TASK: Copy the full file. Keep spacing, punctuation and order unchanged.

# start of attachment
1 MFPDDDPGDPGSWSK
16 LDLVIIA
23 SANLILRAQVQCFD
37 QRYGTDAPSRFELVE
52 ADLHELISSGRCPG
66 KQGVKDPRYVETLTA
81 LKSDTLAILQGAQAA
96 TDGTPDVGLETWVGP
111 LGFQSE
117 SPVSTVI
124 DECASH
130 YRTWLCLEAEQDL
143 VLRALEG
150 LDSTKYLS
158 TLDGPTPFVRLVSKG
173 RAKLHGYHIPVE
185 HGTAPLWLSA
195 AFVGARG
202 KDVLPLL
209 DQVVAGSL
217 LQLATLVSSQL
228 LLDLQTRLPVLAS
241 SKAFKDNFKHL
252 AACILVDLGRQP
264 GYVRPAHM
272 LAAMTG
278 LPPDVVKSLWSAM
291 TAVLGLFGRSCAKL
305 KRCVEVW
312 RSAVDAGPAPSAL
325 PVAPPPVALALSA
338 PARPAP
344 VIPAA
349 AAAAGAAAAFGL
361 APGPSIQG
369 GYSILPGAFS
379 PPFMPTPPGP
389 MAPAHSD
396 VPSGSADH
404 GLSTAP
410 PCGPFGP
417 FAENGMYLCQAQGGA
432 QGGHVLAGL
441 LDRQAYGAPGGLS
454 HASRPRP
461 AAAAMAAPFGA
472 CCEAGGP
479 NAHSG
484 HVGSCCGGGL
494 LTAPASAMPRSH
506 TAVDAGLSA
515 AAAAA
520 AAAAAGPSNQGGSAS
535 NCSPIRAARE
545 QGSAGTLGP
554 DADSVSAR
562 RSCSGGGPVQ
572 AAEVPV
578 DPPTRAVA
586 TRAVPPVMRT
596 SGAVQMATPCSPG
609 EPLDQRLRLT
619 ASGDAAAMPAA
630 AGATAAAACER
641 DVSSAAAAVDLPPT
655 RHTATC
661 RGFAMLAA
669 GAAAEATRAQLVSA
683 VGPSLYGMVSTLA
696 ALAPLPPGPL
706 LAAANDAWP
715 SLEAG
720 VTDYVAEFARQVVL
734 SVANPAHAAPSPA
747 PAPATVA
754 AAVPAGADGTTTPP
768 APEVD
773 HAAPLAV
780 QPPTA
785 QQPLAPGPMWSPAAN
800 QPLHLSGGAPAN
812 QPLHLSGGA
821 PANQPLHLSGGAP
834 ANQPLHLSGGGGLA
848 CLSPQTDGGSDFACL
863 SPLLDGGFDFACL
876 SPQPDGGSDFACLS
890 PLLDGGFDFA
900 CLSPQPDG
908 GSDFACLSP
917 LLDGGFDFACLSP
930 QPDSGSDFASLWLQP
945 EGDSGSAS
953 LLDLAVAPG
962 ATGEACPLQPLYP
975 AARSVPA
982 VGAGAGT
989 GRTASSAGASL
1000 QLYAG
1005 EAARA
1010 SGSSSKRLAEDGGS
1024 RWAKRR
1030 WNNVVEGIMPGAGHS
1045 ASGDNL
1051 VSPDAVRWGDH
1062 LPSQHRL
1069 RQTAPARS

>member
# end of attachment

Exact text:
1 MFPDDDPGDPGSWSK
16 LDLVIIA
23 SANLILRAQVQCFD
37 QRYGTDAPSRFELVE
52 ADLHELISSGRCPG
66 KQGVKDPRYVETLTA
81 LKSDTLAILQGAQAA
96 TDGTPDVGLETWVGP
111 LGFQSE
117 SPVSTVI
124 DECASH
130 YRTWLCLEAEQDL
143 VLRALEG
150 LDSTKYLS
158 TLDGPTPFVRLVSKG
173 RAKLHGYHIPVE
185 HGTAPLWLSA
195 AFVGARG
202 KDVLPLL
209 DQVVAGSL
217 LQLATLVSSQL
228 LLDLQTRLPVLAS
241 SKAFKDNFKHL
252 AACILVDLGRQP
264 GYVRPAHM
272 LAAMTG
278 LPPDVVKSLWSAM
291 TAVLGLFGRSCAKL
305 KRCVEVW
312 RSAVDAGPAPSAL
325 PVAPPPVALALSA
338 PARPAP
344 VIPAA
349 AAAAGAAAAFGL
361 APGPSIQG
369 GYSILPGAFS
379 PPFMPTPPGP
389 MAPAHSD
396 VPSGSADH
404 GLSTAP
410 PCGPFGP
417 FAENGMYLCQAQGGA
432 QGGHVLAGL
441 LDRQAYGAPGGLS
454 HASRPRP
461 AAAAMAAPFGA
472 CCEAGGP
479 NAHSG
484 HVGSCCGGGL
494 LTAPASAMPRSH
506 TAVDAGLSA
515 AAAAA
520 AAAAAGPSNQGGSAS
535 NCSPIRAARE
545 QGSAGTLGP
554 DADSVSAR
562 RSCSGGGPVQ
572 AAEVPV
578 DPPTRAVA
586 TRAVPPVMRT
596 SGAVQMATPCSPG
609 EPLDQRLRLT
619 ASGDAAAMPAA
630 AGATAAAACER
641 DVSSAAAAVDLPPT
655 RHTATC
661 RGFAMLAA
669 GAAAEATRAQLVSA
683 VGPSLYGMVSTLA
696 ALAPLPPGPL
706 LAAANDAWP
715 SLEAG
720 VTDYVAEFARQVVL
734 SVANPAHAAPSPA
747 PAPATVA
754 AAVPAGADGTTTPP
768 APEVD
773 HAAPLAV
780 QPPTA
785 QQPLAPGPMWSPAAN
800 QPLHLSGGAPAN
812 QPLHLSGGA
821 PANQPLHLSGGAP
834 ANQPLHLSGGGGLA
848 CLSPQTDGGSDFACL
863 SPLLDGGFDFACL
876 SPQPDGGSDFACLS
890 PLLDGGFDFA
900 CLSPQPDG
908 GSDFACLSP
917 LLDGGFDFACLSP
930 QPDSGSDFASLWLQP
945 EGDSGSAS
953 LLDLAVAPG
962 ATGEACPLQPLYP
975 AARSVPA
982 VGAGAGT
989 GRTASSAGASL
1000 QLYAG
1005 EAARA
1010 SGSSSKRLAEDGGS
1024 RWAKRR
1030 WNNVVEGIMPGAGHS
1045 ASGDNL
1051 VSPDAVRWGDH
1062 LPSQHRL
1069 RQTAPARS

>member